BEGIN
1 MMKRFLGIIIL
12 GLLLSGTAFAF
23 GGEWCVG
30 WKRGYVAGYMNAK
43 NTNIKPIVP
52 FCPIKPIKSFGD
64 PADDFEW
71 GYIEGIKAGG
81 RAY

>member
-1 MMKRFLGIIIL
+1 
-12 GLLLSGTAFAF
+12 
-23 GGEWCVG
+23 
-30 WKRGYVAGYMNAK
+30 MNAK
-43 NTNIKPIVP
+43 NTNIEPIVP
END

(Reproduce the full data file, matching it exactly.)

1 MMKRFLGIIIL
12 GLLLSGTAFAF
23 GGEWCVG
30 WKRGYVAGYMNAK
43 NTNIKPIVP
52 FCPIKPIKSFGD
64 PADDFEW
71 GYIEGIKAGG
81 RAY

>member
-1 MMKRFLGIIIL
+1 
-12 GLLLSGTAFAF
+12 
-23 GGEWCVG
+23 
-30 WKRGYVAGYMNAK
+30 MNAK
-43 NTNIKPIVP
+43 NTNIEPIVP